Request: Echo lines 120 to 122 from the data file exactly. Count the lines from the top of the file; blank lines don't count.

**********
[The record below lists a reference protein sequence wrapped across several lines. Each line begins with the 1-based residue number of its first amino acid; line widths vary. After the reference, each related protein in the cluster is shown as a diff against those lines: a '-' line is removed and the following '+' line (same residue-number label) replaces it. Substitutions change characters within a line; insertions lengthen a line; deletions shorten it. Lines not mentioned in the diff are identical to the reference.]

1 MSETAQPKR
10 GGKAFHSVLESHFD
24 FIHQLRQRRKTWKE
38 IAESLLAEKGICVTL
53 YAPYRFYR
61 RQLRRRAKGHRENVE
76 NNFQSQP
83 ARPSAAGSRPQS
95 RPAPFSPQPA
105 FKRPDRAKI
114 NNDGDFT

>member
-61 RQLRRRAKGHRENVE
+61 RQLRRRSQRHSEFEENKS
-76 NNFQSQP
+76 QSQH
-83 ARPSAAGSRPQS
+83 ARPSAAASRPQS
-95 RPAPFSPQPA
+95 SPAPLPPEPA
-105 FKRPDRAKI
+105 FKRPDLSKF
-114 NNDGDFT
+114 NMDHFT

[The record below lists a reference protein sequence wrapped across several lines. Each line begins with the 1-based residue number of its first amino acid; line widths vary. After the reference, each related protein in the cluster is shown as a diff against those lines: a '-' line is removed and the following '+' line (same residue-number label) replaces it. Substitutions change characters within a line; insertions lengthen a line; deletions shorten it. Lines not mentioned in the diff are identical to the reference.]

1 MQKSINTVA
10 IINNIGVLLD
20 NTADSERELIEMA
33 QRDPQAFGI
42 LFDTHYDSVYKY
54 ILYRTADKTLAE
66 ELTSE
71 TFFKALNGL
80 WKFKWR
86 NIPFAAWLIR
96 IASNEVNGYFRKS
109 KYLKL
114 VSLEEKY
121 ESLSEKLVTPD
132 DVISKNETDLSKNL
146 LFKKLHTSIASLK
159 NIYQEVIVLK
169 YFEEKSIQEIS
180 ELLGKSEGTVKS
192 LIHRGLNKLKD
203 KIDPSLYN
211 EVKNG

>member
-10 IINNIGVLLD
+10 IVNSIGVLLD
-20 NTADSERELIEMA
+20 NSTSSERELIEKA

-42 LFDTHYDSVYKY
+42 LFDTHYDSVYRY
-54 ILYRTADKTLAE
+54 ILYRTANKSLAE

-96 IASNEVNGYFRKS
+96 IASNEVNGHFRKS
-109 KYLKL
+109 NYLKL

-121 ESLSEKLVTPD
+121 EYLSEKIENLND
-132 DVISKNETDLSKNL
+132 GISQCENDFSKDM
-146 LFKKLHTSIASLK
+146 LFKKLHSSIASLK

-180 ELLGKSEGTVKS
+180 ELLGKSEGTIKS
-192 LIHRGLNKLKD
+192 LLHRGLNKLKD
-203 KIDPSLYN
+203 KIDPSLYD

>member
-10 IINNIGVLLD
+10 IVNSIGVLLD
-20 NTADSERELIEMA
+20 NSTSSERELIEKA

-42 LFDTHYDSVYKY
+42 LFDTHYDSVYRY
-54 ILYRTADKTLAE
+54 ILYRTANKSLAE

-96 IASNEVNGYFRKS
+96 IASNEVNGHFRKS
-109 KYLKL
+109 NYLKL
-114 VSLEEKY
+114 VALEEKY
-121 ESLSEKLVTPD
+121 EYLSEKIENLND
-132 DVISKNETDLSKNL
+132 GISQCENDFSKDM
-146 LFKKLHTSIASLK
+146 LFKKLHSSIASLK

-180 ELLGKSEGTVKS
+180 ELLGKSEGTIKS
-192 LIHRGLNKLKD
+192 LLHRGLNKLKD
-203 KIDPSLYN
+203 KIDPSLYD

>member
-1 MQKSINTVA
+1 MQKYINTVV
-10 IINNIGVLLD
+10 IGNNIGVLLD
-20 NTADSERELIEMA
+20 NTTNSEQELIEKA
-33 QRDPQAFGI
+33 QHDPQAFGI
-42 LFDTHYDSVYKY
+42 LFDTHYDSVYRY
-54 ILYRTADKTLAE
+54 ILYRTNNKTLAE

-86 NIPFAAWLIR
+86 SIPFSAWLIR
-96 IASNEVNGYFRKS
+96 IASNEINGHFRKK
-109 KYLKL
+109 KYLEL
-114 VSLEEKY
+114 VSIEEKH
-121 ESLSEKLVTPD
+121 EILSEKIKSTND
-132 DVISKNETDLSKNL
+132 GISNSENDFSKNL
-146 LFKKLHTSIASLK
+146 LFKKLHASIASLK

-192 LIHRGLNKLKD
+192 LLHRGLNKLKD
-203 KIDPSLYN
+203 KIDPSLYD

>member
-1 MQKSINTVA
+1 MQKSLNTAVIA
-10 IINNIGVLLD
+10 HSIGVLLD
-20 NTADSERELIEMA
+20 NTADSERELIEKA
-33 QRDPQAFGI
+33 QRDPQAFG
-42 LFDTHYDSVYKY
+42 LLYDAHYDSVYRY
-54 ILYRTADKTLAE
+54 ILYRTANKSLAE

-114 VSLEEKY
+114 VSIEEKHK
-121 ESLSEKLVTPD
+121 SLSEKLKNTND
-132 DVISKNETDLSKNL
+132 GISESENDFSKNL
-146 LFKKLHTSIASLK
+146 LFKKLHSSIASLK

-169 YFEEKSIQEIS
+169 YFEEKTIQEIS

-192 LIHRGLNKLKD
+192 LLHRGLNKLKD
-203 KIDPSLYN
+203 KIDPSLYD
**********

-114 VSLEEKY
+114 VSIEEKH
-121 ESLSEKLVTPD